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Deadpool Review

"Time to make the chimi-fucking-changas" - Deadpool.



Okay, let’s start this review with a touch of blunt and brutal honesty, borne out of my own ignorance.

Ahem – I haven’t actually read any Deadpool comics.

Oh, it gets worse – I often confuse Wade Wilson (Deadpool) who is a Marvel Comics super assassin with Slade Wilson (Deathstroke) who is a DC Comics super assassin. Though Deathstroke’s season long arc on TV’s Arrow helped me out a lot with that.

Cue the mocking……

So, what exactly did I know?

Well, that Ryan Reynolds had previously played the character in X-Men Origins: Wolverine, but now was playing a more comic book accurate version. Right down to the costume. I had loved the trailer and I had loved the ad campaign that popped up online to remind us that the film was imminent.

I’ve liked Ryan Reynolds in every film I’ve seen him in so far. I’m probably one of the few people who went to see Green Lantern and left the film at the end, happy with everything I had seen on screen. (Not to sound too nerdy, but I have a prop replica of Reynolds’s Green Lantern ring.) He brought a level of irreverence to his performance of Hal Jordan/Green Lantern which in my opinion made the film better than it would otherwise have been. With that in mind, Wade Wilson/Deadpool – the Merc with a Mouth, seems to be a role tailor made for him.

Wade Wilson is a kind of enforcer. He helps people out for money. Sometimes, as in the case of a girl being stalked by a creepy pizza delivery guy, he does the job for free. He develops late stage, terminal cancer – but is offered a cure. At a price.

The price makes him Deadpool – a mutated super assassin with enhanced abilities and recuperative powers. The mutant powers make him an attractive proposition for the X-Men to recruit, even though he kind of straddles the line between being heroic and a villain.

The structure of the film is an ingenious as its casting, which sees Morena Baccarin a fan favorite since Firefly, and T.J.Miller from the cult hit comedy Silicon Valley join Reynolds in the fast paced, rapid fire action which I believe will change the face of super hero movies for years to come.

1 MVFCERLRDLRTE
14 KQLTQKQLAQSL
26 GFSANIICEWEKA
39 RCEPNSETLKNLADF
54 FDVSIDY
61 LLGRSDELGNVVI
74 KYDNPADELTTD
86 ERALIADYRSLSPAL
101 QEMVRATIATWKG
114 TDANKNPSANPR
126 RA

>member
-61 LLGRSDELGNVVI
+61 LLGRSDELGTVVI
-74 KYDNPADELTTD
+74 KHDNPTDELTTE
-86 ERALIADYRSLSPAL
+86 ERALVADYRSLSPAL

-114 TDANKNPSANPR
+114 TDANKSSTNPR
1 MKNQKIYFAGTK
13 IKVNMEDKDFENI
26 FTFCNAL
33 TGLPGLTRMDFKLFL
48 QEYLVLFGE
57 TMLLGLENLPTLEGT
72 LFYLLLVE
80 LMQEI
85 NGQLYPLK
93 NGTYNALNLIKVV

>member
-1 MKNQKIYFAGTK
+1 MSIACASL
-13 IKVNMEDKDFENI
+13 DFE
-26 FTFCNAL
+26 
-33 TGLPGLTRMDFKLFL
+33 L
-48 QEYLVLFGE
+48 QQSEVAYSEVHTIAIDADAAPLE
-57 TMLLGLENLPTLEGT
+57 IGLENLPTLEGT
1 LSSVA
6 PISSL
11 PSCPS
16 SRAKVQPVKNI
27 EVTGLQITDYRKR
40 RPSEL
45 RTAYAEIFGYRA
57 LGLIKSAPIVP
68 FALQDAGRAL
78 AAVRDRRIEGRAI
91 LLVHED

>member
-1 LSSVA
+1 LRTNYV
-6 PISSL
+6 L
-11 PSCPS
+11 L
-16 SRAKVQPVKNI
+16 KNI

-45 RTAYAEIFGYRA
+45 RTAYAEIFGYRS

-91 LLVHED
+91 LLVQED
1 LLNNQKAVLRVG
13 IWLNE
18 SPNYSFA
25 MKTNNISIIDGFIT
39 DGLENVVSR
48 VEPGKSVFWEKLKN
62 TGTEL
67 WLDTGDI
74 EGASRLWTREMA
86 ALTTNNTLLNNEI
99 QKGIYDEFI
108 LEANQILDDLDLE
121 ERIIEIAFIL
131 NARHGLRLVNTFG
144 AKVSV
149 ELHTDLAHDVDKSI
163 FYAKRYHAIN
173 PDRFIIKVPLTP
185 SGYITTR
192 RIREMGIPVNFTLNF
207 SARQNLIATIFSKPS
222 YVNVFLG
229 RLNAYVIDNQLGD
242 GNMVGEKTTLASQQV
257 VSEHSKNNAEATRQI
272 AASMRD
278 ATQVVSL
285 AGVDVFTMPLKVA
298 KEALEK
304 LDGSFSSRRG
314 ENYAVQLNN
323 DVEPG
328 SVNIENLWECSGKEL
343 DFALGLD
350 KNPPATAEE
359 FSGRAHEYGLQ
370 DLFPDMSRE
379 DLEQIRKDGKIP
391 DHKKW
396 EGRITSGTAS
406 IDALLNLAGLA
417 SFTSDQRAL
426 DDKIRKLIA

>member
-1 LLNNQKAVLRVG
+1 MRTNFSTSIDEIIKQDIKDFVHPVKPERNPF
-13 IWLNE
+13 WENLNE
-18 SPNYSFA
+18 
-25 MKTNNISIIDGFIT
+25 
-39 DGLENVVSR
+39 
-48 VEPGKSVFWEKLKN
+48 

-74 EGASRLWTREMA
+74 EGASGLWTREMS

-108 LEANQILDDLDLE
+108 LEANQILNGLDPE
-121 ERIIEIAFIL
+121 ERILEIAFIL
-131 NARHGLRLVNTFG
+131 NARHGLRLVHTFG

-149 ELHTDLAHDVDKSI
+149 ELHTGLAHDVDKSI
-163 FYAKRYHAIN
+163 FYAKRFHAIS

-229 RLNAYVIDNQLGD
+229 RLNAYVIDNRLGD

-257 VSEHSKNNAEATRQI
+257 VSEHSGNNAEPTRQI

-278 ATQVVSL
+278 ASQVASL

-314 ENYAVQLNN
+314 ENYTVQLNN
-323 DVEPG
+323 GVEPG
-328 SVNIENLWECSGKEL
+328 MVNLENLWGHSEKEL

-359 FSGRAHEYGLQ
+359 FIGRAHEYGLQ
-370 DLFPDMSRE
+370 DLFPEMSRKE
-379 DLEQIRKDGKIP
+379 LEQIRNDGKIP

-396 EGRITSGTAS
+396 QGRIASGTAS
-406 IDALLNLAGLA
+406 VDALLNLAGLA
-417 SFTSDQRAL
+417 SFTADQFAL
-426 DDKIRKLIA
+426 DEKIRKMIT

It has long been a concern of mine that a lot of super hero epics are dumbed down for the masses, and are often made child friendly because that’s where the studio executives see the target audience as being – right?  This is the film that will change that outdated thinking.

Deadpool is in no way a child friendly film. The language alone is coarse and profane, the violence although stylised, is graphic and brutal – and darkly comic (witness the way Deadpool saves a ammunition by lining up three head shots with one bullet). The financial success of this movie will be noticed by the other studios, and as well all know it’s a case of monkey see, monkey do. Imitation is the sincerest form of flattery, and I think 20th Century Fox have a lot of flattery ahead of them.

It has already been announced that an unedited, more violent and profane cut of the film will be released on disc, and whether that has influenced Warners in THEIR announcement that Batman vs Superman will similarly have an unedited, longer and more violent cut available for home viewing, I don’t know. But in any event, it’s good news for us comic fans who are getting long in the tooth.

Structurally, it’s not a linear film – there are plenty of flashbacks, explaining what’s going on I what is, essentially an origin story. But what makes the film stand out even more is the number of times the fourth wall is broken.

Deadpool frequently addresses the audience, and comments on the film and the characters. There’s a couple of the lesser known X-Men in the film, leading Deadpool to ask of the studio  couldn’t afford any more of them. Also remarks about Hugh Jackman and the confusing continuity between Patrick Stewart’s Professor X and James McAvoy’s.

It’s full of side shots at the whole superhero genre from the, “superhero landing” stance, to X-Men movies in general and Marvel movies as a whole. It’s a film made by fans, targeted specifically FOR the fans. And I can’t recommend it highly enough.

It’s a good thing that the addressing the audience gimmick carries through to the two stings at the end of the film, and that the sequel is already confirmed by Deadpool himself at the second sting. We need to see (and hear) more of the Merc with the Mouth.

 

 

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